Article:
Artists thanks Stamford community for help with project

Tim Mann's completed Crowded Room portrait of Stamford
Tim Mann's completed Crowded Room portrait of Stamford

An artist has thanked the people of Stamford for helping him with a community project.

More than 6,200 people took part in a project by Tim Mann to create the community artwork - the largest he has created to date.

Tim, 49, who grew up in the town but now lives in King’s Lynn, is well known for his collaborative ‘Crowded Room’ artworks, which see volunteers gather at a public location and stand against a huge canvas where the outline of their body is traced in charcoal.

The thousands of outlines overlap and come together to create a unique portrait of the community.

Tim said: “More than 6,200 people took part in this project and together we have shown what a great community exists within Stamford.

“The champions in each of the 14 venues we visited over the 22 days were fantastic and were instrumental in helping my team and I with the organisation of the events; we really appreciate all their help.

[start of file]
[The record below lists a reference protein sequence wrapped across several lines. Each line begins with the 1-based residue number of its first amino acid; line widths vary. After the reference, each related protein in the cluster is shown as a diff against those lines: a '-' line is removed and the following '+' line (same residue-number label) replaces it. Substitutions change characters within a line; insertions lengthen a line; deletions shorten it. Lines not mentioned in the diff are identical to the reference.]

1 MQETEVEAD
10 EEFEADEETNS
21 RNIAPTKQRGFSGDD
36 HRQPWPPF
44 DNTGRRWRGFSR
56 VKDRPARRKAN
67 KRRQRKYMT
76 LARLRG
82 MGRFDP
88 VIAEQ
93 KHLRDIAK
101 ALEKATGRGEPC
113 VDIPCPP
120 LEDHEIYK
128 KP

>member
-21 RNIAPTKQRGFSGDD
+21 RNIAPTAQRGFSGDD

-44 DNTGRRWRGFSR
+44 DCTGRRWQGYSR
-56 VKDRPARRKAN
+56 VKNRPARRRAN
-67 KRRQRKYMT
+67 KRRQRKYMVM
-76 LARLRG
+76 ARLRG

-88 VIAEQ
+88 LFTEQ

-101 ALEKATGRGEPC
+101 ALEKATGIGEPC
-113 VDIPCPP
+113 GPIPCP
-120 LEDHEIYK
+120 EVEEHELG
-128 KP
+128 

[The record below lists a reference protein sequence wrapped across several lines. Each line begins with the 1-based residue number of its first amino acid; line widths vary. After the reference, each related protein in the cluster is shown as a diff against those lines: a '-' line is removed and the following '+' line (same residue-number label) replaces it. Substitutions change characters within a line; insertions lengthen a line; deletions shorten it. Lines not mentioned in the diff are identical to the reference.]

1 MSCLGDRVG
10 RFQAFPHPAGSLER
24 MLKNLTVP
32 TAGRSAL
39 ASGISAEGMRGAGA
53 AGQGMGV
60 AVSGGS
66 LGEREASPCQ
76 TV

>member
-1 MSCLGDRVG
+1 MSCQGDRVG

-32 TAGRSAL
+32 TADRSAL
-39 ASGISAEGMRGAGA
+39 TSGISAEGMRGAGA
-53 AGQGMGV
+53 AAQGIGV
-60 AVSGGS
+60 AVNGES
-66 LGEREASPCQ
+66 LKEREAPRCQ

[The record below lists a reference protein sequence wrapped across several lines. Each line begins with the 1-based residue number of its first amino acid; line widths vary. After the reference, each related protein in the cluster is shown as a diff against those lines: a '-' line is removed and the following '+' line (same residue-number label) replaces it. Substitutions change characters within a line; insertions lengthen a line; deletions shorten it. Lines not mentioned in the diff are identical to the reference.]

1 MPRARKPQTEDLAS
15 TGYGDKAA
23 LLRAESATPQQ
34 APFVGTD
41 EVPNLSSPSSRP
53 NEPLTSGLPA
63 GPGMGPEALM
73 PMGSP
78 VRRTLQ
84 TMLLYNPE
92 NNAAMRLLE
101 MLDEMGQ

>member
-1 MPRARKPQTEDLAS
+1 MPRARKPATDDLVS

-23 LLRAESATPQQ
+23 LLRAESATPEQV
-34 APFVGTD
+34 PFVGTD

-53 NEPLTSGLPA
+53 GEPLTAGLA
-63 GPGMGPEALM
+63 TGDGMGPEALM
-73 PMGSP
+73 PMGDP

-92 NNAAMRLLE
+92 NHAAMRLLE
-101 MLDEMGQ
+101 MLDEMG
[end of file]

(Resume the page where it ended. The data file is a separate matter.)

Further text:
“The Churches Conservation Trust were so supportive in allowing us to work from a base in St John the Baptist Church and this enabled us to engage with so many visitors to the town too.

“I firmly believe that, as a result, many tourists left Stamford with the knowledge that the town really does welcome everyone – several commented to me that they loved the idea that they had left a small piece of themselves behind in the portrait and would always remember the experience.”

He also thanked local sponsors, including Stamford Town Council, Alltech, Chattertons Solicitors, Sowden Wallis, Travis Perkins, Homebase, Stamford Photo Express, Creative Design and Print and Wilkinson, which put funding and materials in place.

He was also sponsored by art supplier Derwent, which provided the fantastic Inktense Blocks used to create the portrait.

Tim said: “I really do hope that everyone who took part in the project enjoyed the experience and has taken something positive away from it.”

The completed portrait was exhibited at Stamford Arts Centre and now the exhibition has closed, Tim has gifted the piece to the town.

He also drew around people’s hands and there are limited edition copies of this collection available as well as prints of the Crowded Room portrait.

For details contact Tim via his website at www.timmannartist.com.